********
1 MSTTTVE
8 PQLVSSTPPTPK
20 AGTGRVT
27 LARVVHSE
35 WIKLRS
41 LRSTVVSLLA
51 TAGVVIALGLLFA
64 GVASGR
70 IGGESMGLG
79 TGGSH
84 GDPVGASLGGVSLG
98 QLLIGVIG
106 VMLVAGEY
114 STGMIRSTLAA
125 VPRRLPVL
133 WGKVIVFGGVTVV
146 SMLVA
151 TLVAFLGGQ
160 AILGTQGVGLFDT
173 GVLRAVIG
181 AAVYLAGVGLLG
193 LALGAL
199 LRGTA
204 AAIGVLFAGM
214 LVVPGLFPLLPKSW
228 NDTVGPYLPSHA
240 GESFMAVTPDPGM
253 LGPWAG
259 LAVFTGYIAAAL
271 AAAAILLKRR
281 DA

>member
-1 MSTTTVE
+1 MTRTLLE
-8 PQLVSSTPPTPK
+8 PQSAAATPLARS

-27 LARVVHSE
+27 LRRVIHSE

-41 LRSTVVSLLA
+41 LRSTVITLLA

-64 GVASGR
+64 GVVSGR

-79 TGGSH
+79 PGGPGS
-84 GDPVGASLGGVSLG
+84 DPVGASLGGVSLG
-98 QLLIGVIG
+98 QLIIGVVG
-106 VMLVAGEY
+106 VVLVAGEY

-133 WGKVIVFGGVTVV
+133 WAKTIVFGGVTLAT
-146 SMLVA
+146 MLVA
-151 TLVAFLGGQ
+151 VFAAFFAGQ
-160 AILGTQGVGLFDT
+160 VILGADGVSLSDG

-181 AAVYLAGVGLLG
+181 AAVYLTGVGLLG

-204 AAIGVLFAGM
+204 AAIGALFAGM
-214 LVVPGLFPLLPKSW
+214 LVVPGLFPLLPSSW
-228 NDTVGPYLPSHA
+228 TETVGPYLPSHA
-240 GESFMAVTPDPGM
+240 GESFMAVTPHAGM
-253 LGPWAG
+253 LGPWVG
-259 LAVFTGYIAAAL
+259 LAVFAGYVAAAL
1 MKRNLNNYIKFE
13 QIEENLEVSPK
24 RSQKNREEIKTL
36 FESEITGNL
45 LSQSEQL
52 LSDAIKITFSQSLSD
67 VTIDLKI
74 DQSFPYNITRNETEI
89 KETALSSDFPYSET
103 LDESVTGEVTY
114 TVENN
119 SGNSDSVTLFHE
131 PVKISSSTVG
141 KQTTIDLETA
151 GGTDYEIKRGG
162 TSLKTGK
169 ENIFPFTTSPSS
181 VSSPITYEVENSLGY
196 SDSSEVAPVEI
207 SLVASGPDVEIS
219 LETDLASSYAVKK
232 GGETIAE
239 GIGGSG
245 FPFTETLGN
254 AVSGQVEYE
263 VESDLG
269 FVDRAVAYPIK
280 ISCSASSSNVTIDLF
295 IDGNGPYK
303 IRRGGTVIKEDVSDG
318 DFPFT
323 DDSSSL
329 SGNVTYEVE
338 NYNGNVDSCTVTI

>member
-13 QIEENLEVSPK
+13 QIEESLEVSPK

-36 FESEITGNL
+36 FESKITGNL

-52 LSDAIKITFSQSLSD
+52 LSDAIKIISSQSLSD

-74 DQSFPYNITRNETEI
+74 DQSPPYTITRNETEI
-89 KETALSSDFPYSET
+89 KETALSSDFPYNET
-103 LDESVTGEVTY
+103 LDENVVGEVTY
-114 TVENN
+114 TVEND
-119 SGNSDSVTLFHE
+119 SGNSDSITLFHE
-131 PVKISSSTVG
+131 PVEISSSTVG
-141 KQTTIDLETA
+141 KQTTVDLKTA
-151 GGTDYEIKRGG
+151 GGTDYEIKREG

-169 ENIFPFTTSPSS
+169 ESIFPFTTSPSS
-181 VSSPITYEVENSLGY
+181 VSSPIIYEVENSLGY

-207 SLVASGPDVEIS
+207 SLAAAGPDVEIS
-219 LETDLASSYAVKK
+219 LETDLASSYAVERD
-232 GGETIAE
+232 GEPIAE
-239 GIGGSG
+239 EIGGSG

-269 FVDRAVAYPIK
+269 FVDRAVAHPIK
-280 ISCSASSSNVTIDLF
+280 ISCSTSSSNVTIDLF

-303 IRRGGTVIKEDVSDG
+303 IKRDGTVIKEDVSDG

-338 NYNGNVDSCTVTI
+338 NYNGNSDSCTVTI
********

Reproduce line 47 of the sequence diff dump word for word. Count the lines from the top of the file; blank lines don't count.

-98 QLLIGVIG